May 21, 2024

Jasper County reverses decision on summer hours for secondary roads workers

Despite concerns, supervisors agree to let crews have four-day work schedule following appeal

Following the Jasper County Board of Supervisor’s decision to return summer hours of secondary roads maintenance employees to five, eight-hour work days from four, 10-hour work days, the Public Professional and Maintenance Local 2003 union on April 16 successfully petitioned against the action.

As a result, the board of supervisors voted 3-0 to change the summer hours back to what is colloquially referred to as “4/10s” despite some of the officials taking issue with the practice. Jason Knight, representing PPME, defended the use of 4/10s by secondary roads workers at the board meeting.

Knight said county engineer Michael Frietsch suggested in the past that going to 4/10s would save the county money; approximately $7,500 back in 2022, but he said with the costs of fuel going up it might be a little more than than that now. He also disputed Frietsch’s past comment that 50 percent of employees want 4/10s.

“We got signatures from just employees,” Knight said, later stating he received about 25 signatures from employees in favor of 4/10s. “We didn’t make it union/non-union thing. We’d like you to reconsider the 10-hour summer hours. I also got some statistics about that from companies of 300 and above that.”

In addition to working one day less than usual and offering employees more time to spend recreationally or with family, Knight argued it improves retention and recruitment. Knight said the new generation of workers are looking for hours like that; about 67 percent of Gen Z workers would rather work four days.

“Which is surprising,” Knight said.

Supervisor Brandon Talsma quipped, “I think a lot of that generation would like to have less than 40 hours a week.”

“Yes, yes! I agree!”

Knight added that a number of employees who did not sign said they did not feel strongly for or against 4/10s. Judd Keuning, a secondary roads employee who has advocated for 4/10s in the past, reinforced the idea that it helps recruitment, saying for some it is a good selling point during the interview process.

“I’m assuming all of you guys have extracurricular activities that you do after your work environment, whether it be with your kids, friends, different things. It just gives another extra time for people to spend with their kids on a camping trip or a three-day weekend versus … a whole week vacation,” Keuning said.

Union members of the secondary roads department also argued 4/10s are not adversely affecting productivity, and the work schedule is a morale booster for employees. Supervisor Doug Cupples reiterated past arguments that bad weather has a more negative impact on the 4/10 schedule.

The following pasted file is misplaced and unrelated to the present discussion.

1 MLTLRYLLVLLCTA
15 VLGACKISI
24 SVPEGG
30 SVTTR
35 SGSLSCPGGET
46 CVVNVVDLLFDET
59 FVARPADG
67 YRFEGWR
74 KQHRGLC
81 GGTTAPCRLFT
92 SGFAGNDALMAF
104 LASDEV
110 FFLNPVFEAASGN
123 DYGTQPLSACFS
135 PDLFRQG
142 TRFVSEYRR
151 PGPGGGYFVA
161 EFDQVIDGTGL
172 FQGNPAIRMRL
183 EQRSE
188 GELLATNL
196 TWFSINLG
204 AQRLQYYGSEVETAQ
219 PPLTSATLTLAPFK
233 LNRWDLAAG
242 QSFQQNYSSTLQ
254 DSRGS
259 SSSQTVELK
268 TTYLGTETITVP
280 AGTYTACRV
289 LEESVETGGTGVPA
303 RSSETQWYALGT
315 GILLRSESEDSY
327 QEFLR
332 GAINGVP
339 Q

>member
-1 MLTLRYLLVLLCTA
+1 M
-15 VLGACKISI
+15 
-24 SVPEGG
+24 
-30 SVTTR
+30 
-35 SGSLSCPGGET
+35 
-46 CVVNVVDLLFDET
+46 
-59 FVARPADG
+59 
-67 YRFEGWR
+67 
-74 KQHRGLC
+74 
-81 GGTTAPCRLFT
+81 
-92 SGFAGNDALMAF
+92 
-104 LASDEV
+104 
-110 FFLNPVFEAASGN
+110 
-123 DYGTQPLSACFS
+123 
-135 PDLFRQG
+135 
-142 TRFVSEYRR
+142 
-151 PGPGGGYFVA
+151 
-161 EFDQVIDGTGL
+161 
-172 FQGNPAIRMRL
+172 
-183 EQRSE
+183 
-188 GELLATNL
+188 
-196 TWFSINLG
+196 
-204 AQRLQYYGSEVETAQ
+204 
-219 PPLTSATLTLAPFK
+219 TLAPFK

“I’m torn inside,” Cupples said. “…I really want to know if it’s really feasible for us to get as much work done when we have a rainy day or we have five people off that decide to take a vacation that day. Because now it’s a three-day work week for them. All that stuff just adds up.”

Keuning said workers have other jobs and projects they can do on rainy days, like machine maintenance and ditch cleanup. He also argued it does not make any different when people are gone for vacations on a 4/10 work week rather than a 5/8 work week. Crews always pick up the slack when there are vacations.

Talsma said his viewpoints on 4/10 work weeks really hasn’t changed, noting there are pros and cons to them as well as 5/8 work weeks. He does not see it increasing productivity and he also agreed with Cupples that it does become problematic when there are rain days. Kuening pushed back a little bit.

“When you take all the coating off the top of the cake, it’s still rain days you’re missing days of maintenance on the roads. Whether it’s a 10-hour day or an eight-hour day. I guess I just don’t totally understand that situation myself,” Keuning said, again emphasizing the selling point of 4/10s for employees.

Talsma added, “I’m never been sold on it and I don’t think I ever will be. I mean, if I was an employee I’d want that four, 10-hour day, too. I’d be fighting for it tooth and nail as well.”

Union workers continued to advocate for the practice, saying the county doesn’t lose anything from having them and only gains from them. They pitched to the supervisors to tag-a-long on a project and see how much work they can get done in a 10-hour day versus an eight-hour day.

Supervisor Denny Stevenson has no problem with 4/10s and thinks they make sense, and he doesn’t think it is an unproductive work schedule.

“I haven’t seen anything that shows that it’s unproductive,” Stevenson said.

When pressed by supervisors over his own thoughts on 4/10s, Frietsch said he tries to keep an open mind. He has not seen a substantial increase in productivity or completed work with 4/10s, but he has not seen a substantial loss from going back to 5/8s either.

“You might gain an extra load of rock every day if the weather cooperates,” Frietsch said of 4/10s. “If the weather doesn’t cooperate, then we lose a day … I don’t see a substantial difference from what we’re getting done in the summer months versus what we’re getting done prior to that in spring and fall.”

Still, the board seemed willing to cooperate with the union workers on this matter. With Stevenson for it and Talsma against it, Cupples was left in the middle. He would then go on to make a motion to approve the union’s request for a four-day work week during the summer.

The motion passed in a 3-0 vote.

Christopher Braunschweig

Christopher Braunschweig

Christopher Braunschweig has a strong passion for community journalism and covers city council, school board, politics and general news in Newton, Iowa and Jasper County.